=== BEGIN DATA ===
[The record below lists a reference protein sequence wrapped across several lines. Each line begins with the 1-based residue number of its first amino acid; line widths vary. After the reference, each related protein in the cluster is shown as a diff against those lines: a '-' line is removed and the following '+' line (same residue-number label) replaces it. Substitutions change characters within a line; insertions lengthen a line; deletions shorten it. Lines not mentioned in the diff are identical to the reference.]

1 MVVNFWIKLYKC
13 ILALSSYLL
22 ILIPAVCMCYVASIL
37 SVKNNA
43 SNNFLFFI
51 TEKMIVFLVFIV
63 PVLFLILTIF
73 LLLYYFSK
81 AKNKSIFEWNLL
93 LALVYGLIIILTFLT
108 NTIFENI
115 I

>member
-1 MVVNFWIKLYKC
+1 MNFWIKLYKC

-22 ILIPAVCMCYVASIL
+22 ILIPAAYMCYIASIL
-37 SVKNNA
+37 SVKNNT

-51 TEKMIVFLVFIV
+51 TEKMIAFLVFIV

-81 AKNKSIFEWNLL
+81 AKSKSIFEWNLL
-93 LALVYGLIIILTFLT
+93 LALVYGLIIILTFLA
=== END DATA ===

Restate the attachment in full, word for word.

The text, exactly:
[The record below lists a reference protein sequence wrapped across several lines. Each line begins with the 1-based residue number of its first amino acid; line widths vary. After the reference, each related protein in the cluster is shown as a diff against those lines: a '-' line is removed and the following '+' line (same residue-number label) replaces it. Substitutions change characters within a line; insertions lengthen a line; deletions shorten it. Lines not mentioned in the diff are identical to the reference.]

1 MVVNFWIKLYKC
13 ILALSSYLL
22 ILIPAVCMCYVASIL
37 SVKNNA
43 SNNFLFFI
51 TEKMIVFLVFIV
63 PVLFLILTIF
73 LLLYYFSK
81 AKNKSIFEWNLL
93 LALVYGLIIILTFLT
108 NTIFENI
115 I

>member
-1 MVVNFWIKLYKC
+1 MNFWIKLYKC

-22 ILIPAVCMCYVASIL
+22 ILIPAAYMCYIASIL
-37 SVKNNA
+37 SVKNNT

-51 TEKMIVFLVFIV
+51 TEKMIAFLVFIV

-81 AKNKSIFEWNLL
+81 AKSKSIFEWNLL
-93 LALVYGLIIILTFLT
+93 LALVYGLIIILTFLA